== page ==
I’ve written a lot about my obsessive nature and the advantages and pitfalls to living life on the laser. You already know I’m obsessed with fishing, but you may not be aware of the fact that I am also obsessed with baseball, specifically the Red Sox. Before any of you non-Sox fans get your hackles up about my team of choice, please remember that I am just another human being that likes baseball and fishing—we should be friends, right? I was also raised in Massachusetts and my grandfather once yelled at my friend Jeremy in fourth grade for wearing Yankees hat to his house! It’s kind of like that.
During the years that Boston makes the postseason, my brain goes into a period of short circuit; I will not miss the game, but I also will not miss the fishing. The games always feel intense, even when they hit two grand slams in back-to-back innings, and they are flavored with tinges of my youth as my dad and two brothers chime in on a group text, bouncing in from Maine, Pennsylvania and central Mass. Even though we’re not lined up on the couch in Westborough where we grew up, it still offers enough of that distant illusion to make it feel like we are.
The problem is that the games run late and then I leave to fish and I’m getting home at 4 a.m. and sleeping on the couch, day after day, which leaves me feeling twice as exhausted. Then you stack a bunch of those nights on top of each other and I find myself needing to find a robotic level of concentration, where I can ignore the pain of exhaustion long enough to numb it with the adrenalin of a screaming drag.
After game 6 of the ALCS, where the streaky Sox succumbed to the Astros, I was disappointed and… just… done. Plus, I had promised my dad that I would put in a day’s labor scraping 100 years of paint off his porch the following day. I slept like garbage that night, maybe because my brain knew I should be fishing, after a full day on ladders scraping endless layers of paint, I was toast. I drove the 90 minutes home and crashed out. The next night, I saw the forecast, a powerful nor’easter was set to gather south of Long Island and barrel up the coast, 6- to 10-foot waves and gusts to hurricane force. I knew I had to go.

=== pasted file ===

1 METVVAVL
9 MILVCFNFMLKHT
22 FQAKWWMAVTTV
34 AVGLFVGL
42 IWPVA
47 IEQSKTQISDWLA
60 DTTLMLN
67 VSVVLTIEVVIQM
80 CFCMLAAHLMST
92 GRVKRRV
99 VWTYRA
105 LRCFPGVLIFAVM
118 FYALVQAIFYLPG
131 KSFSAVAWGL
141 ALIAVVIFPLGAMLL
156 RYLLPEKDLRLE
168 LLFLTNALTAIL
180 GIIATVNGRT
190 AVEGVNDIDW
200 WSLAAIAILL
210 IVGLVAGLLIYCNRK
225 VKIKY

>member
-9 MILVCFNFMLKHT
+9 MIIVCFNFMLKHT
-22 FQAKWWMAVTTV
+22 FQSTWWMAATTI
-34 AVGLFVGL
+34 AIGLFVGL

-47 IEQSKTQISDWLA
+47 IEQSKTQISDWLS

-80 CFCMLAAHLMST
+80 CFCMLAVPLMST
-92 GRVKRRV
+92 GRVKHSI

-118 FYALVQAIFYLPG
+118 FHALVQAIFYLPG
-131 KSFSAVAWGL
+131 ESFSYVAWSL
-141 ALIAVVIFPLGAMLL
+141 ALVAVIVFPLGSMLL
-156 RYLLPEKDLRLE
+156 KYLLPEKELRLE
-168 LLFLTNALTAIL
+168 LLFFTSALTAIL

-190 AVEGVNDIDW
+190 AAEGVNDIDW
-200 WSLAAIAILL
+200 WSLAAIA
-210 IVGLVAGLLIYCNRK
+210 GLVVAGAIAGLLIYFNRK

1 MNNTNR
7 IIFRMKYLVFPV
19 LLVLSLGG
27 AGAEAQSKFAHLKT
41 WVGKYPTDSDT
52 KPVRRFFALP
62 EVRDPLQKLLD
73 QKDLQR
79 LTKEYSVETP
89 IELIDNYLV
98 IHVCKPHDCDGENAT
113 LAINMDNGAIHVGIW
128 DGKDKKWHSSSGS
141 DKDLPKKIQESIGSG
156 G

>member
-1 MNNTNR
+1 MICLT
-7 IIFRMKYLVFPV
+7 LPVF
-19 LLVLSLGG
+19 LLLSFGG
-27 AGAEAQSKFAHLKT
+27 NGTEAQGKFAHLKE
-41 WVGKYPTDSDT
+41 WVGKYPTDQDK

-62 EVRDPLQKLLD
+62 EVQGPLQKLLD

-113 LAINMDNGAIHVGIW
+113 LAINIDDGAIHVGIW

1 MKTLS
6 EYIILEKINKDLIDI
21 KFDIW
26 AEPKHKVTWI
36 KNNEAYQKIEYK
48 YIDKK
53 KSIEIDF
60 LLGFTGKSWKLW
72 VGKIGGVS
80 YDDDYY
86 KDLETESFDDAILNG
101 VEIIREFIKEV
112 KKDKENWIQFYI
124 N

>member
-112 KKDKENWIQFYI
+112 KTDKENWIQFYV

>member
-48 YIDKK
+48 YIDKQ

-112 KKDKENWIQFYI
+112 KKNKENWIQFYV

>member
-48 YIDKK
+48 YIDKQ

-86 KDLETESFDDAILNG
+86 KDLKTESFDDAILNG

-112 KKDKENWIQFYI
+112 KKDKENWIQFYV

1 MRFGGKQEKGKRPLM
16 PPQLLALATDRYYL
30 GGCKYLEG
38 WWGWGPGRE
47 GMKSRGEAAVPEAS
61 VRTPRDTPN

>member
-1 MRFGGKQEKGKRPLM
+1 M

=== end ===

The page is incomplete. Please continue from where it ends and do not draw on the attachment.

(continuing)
My wife climbed the stairs, looking back like she expected me to follow and I dropped the news on her. “I have to go.” She nodded. I changed the hooks on one of my battle-worn Hab’s needles and slipped into my damp wetsuit. I hedged my bets on a favorite location with a weak tide, knowing it might flatline. I cheered myself on, reminding myself that anything can happen in October. Unfortunately, when ‘anything’ is on the table, one of the options is falling on your face, and after 90 minutes casting from a proven rock, I had one 26-incher to show for it.
But October allows you to choose your own destiny—you can accept defeat and sleep or you can press on and ask for another card. I chose to push on. If only I had room here to tell you about the hoops I had to jump through to park thanks to a locked gate. But I found my way in and walked the mile to the shallow hump. I tied on that Hab’s and cast until I finally got a decent blowup. With a few changes I found what they would eat and ended the night with a solid late-inning rally—five fish, four of them between 21 and 32 pounds.
I walked in the door at 4:15, knowing I had to be awake at 7:30 to get my daughter ready for school. I blamed the Sox for my late nights becoming early mornings, but in retrospect, the blame has to fall squarely on me.
I apologized to my wife that morning for getting home so late so often, she smiled and said, “It doesn’t matter to me, it’s your sleep.”